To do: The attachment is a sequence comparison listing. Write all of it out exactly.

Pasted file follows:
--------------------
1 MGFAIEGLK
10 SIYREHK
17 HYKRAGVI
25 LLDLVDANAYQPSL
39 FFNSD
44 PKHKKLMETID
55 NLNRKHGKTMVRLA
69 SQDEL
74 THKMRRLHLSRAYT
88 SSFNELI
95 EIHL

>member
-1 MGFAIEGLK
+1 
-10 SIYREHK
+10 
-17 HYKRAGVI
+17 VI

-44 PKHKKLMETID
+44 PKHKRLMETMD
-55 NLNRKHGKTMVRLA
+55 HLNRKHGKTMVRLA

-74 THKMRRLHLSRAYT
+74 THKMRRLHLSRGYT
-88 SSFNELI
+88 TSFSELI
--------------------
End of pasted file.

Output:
1 MGFAIEGLK
10 SIYREHK
17 HYKRAGVI
25 LLDLVDANAYQPSL
39 FFNSD
44 PKHKKLMETID
55 NLNRKHGKTMVRLA
69 SQDEL
74 THKMRRLHLSRAYT
88 SSFNELI
95 EIHL

>member
-1 MGFAIEGLK
+1 
-10 SIYREHK
+10 
-17 HYKRAGVI
+17 VI

-44 PKHKKLMETID
+44 PKHKRLMETMD
-55 NLNRKHGKTMVRLA
+55 HLNRKHGKTMVRLA

-74 THKMRRLHLSRAYT
+74 THKMRRLHLSRGYT
-88 SSFNELI
+88 TSFSELI